Saturday, April 14, 2012

Finding the Basics of Photoshop 1..2..3

Click on the Brush to open the Brush Preset picker, and scroll down to see the default set of brushes. Towards the foot of the list of default brushes you'll find a variety of unusually-shaped brush tips, including brushes shaped like stars and blobs. Click on the picker's menu icon to access other, specialized sets of brushes. You can use the picker's menu to display a thumbnail of the brush stroke, or set it to show the brush tip and name. The numerical value indicates the brush's initial diameter in pixels. You can customize this to suit your requirements. When you select a new set of brushes, you can either replace the existing default set or append the new set to it so you can use both.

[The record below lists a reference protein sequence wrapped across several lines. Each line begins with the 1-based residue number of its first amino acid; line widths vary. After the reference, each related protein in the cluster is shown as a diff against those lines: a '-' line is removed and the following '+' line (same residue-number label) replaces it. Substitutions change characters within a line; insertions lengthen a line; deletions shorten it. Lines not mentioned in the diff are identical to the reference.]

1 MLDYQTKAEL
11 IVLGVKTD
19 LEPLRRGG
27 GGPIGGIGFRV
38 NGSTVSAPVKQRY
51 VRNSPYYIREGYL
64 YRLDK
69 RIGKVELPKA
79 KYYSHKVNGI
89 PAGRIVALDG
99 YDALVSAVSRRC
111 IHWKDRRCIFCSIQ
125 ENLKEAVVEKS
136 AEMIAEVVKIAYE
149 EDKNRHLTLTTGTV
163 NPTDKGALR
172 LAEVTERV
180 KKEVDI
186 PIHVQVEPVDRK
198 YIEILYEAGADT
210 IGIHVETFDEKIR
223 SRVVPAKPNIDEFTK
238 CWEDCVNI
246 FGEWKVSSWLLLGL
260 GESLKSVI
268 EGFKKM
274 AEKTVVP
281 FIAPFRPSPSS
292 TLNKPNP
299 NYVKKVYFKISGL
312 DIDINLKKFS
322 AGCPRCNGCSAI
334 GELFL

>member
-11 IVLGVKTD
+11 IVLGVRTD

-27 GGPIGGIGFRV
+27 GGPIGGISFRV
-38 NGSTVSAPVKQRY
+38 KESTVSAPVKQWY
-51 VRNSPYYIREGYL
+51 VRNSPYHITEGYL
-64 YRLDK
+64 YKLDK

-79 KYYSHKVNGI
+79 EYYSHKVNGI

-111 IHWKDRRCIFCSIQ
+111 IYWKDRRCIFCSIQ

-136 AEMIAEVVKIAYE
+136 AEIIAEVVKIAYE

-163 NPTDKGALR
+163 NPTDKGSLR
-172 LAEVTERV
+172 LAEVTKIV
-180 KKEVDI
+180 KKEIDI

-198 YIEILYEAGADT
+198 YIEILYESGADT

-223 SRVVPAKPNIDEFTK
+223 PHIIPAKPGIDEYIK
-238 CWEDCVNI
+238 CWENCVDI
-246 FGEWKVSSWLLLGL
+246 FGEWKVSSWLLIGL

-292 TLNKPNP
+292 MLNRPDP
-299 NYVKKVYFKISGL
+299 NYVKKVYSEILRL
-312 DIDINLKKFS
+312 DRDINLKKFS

There are few things worse than having hundreds of cool brushes gone in an instant. It's happened to me on one occasion where my hard drive fried out and I didn't save all my customized Photoshop stuff. So I'm going to help you avoid any tragedies and tell you how to save your brushes. Once you've got an amount of brushes made (I personally like to create 'sets' of brushes that all kind of work together, or just happened to fit my mood that day!), go to 'Edit' then choose 'Preset Manager'. A window with all your current brushes will pop up. You can click on each little square individually. What you're going to want to do is shift+right click on the series of brushes you want to save. Once you've done that, click on 'Save Set', give the set a name and save it to your computer (of course these brush files are what you're going to want to back up!). There, you're done!